Grotius, Hobbes, and Locke all had mixed views. They thought that punishment was justified only if it would do some good in the future and the person being punished was guilty of a crime.
Bentham and Kant split those two propositions apart. Bentham articulated the utilitarian or consequentialist view that punishment is justified if and only if it brings about the best consequences. Kant took the retributivist position that punishment is justified if and only if someone deserves it.
Feinberg laid out the central propositions for both views and some of the major problems with each.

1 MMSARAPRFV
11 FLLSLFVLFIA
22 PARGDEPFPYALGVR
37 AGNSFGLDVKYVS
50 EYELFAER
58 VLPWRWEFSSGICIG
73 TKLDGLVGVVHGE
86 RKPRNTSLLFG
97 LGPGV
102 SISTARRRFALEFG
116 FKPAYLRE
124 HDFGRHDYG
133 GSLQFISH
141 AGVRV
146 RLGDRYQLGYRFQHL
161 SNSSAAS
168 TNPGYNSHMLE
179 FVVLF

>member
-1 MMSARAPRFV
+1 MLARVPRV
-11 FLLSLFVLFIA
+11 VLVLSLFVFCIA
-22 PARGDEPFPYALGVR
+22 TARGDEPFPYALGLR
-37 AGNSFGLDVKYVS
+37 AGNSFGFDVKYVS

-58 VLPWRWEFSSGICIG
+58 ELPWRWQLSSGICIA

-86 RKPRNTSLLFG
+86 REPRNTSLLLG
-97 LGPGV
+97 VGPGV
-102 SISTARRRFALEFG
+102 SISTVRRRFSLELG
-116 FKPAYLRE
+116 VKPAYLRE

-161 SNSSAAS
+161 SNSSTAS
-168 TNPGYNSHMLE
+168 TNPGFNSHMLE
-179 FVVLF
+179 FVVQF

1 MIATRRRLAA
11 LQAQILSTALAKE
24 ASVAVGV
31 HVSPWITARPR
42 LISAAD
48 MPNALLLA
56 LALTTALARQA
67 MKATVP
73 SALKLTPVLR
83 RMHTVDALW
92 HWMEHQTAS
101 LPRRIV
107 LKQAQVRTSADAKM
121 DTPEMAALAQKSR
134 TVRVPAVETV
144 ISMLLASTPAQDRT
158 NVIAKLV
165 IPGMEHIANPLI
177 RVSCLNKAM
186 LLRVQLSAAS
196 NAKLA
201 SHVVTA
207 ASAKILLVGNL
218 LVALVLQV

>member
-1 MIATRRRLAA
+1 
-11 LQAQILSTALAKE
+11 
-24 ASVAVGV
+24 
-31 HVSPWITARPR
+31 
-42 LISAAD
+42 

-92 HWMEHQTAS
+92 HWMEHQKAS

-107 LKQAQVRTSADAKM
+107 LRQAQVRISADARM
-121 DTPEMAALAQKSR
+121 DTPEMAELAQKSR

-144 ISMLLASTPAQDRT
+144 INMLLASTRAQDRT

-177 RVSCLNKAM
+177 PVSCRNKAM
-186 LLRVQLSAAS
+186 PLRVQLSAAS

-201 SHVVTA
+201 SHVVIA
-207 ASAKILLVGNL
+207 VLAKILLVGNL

The chief problem with consequentialism is that it is willing to punish the innocent. The chief problem with retributivism is that it is committed to punishing even when doing so has prohibitive costs or does no good.
The obvious solution is to recreate the seventeenth-century mixture. That is what Hart will try to do in the reading for Tuesday and what Goldman will criticize in the reading for Thursday.